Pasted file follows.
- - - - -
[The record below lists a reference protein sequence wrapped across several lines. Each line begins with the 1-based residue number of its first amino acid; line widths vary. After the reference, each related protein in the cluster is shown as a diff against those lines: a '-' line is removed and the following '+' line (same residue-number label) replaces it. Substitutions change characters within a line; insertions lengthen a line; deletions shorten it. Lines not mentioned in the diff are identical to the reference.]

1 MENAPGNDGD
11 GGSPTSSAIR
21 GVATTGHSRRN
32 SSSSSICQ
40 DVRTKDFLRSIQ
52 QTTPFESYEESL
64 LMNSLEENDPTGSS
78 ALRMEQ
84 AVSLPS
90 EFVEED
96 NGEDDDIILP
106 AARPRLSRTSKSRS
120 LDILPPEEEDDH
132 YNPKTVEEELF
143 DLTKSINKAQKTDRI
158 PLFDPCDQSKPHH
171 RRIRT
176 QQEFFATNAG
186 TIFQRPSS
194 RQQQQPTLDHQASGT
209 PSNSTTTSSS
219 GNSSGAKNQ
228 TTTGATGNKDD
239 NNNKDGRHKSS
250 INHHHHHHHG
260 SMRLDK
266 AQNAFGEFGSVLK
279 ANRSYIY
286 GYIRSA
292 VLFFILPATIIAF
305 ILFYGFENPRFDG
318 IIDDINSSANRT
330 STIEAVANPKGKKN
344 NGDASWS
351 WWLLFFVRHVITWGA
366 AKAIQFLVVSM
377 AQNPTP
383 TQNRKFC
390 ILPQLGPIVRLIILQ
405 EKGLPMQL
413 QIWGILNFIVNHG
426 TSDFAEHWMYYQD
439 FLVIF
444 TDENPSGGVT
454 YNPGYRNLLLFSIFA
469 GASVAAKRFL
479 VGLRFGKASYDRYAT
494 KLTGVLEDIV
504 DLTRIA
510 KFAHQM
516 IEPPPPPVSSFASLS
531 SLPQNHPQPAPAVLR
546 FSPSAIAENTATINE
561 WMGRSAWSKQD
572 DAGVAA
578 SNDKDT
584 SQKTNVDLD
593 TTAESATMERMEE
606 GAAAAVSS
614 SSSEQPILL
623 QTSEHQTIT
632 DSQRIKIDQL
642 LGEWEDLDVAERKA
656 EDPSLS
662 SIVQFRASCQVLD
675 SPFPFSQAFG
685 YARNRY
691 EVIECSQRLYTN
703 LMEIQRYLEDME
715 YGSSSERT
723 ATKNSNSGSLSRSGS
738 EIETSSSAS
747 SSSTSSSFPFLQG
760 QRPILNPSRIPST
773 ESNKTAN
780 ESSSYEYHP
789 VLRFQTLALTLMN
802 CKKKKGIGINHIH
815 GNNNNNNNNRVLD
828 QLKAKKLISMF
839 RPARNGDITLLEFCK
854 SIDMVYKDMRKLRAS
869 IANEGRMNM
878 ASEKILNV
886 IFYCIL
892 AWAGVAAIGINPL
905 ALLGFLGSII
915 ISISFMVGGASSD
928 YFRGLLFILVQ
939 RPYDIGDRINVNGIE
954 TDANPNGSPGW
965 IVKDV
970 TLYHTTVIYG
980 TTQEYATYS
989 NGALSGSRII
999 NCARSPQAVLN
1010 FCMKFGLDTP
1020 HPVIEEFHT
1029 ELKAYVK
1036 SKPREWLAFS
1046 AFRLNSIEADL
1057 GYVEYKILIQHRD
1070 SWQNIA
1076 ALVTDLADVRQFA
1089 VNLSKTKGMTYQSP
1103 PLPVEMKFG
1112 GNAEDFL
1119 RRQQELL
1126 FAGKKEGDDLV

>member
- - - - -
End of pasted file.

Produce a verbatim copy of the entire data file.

[The record below lists a reference protein sequence wrapped across several lines. Each line begins with the 1-based residue number of its first amino acid; line widths vary. After the reference, each related protein in the cluster is shown as a diff against those lines: a '-' line is removed and the following '+' line (same residue-number label) replaces it. Substitutions change characters within a line; insertions lengthen a line; deletions shorten it. Lines not mentioned in the diff are identical to the reference.]

1 MENAPGNDGD
11 GGSPTSSAIR
21 GVATTGHSRRN
32 SSSSSICQ
40 DVRTKDFLRSIQ
52 QTTPFESYEESL
64 LMNSLEENDPTGSS
78 ALRMEQ
84 AVSLPS
90 EFVEED
96 NGEDDDIILP
106 AARPRLSRTSKSRS
120 LDILPPEEEDDH
132 YNPKTVEEELF
143 DLTKSINKAQKTDRI
158 PLFDPCDQSKPHH
171 RRIRT
176 QQEFFATNAG
186 TIFQRPSS
194 RQQQQPTLDHQASGT
209 PSNSTTTSSS
219 GNSSGAKNQ
228 TTTGATGNKDD
239 NNNKDGRHKSS
250 INHHHHHHHG
260 SMRLDK
266 AQNAFGEFGSVLK
279 ANRSYIY
286 GYIRSA
292 VLFFILPATIIAF
305 ILFYGFENPRFDG
318 IIDDINSSANRT
330 STIEAVANPKGKKN
344 NGDASWS
351 WWLLFFVRHVITWGA
366 AKAIQFLVVSM
377 AQNPTP
383 TQNRKFC
390 ILPQLGPIVRLIILQ
405 EKGLPMQL
413 QIWGILNFIVNHG
426 TSDFAEHWMYYQD
439 FLVIF
444 TDENPSGGVT
454 YNPGYRNLLLFSIFA
469 GASVAAKRFL
479 VGLRFGKASYDRYAT
494 KLTGVLEDIV
504 DLTRIA
510 KFAHQM
516 IEPPPPPVSSFASLS
531 SLPQNHPQPAPAVLR
546 FSPSAIAENTATINE
561 WMGRSAWSKQD
572 DAGVAA
578 SNDKDT
584 SQKTNVDLD
593 TTAESATMERMEE
606 GAAAAVSS
614 SSSEQPILL
623 QTSEHQTIT
632 DSQRIKIDQL
642 LGEWEDLDVAERKA
656 EDPSLS
662 SIVQFRASCQVLD
675 SPFPFSQAFG
685 YARNRY
691 EVIECSQRLYTN
703 LMEIQRYLEDME
715 YGSSSERT
723 ATKNSNSGSLSRSGS
738 EIETSSSAS
747 SSSTSSSFPFLQG
760 QRPILNPSRIPST
773 ESNKTAN
780 ESSSYEYHP
789 VLRFQTLALTLMN
802 CKKKKGIGINHIH
815 GNNNNNNNNRVLD
828 QLKAKKLISMF
839 RPARNGDITLLEFCK
854 SIDMVYKDMRKLRAS
869 IANEGRMNM
878 ASEKILNV
886 IFYCIL
892 AWAGVAAIGINPL
905 ALLGFLGSII
915 ISISFMVGGASSD
928 YFRGLLFILVQ
939 RPYDIGDRINVNGIE
954 TDANPNGSPGW
965 IVKDV
970 TLYHTTVIYG
980 TTQEYATYS
989 NGALSGSRII
999 NCARSPQAVLN
1010 FCMKFGLDTP
1020 HPVIEEFHT
1029 ELKAYVK
1036 SKPREWLAFS
1046 AFRLNSIEADL
1057 GYVEYKILIQHRD
1070 SWQNIA
1076 ALVTDLADVRQFA
1089 VNLSKTKGMTYQSP
1103 PLPVEMKFG
1112 GNAEDFL
1119 RRQQELL
1126 FAGKKEGDDLV

>member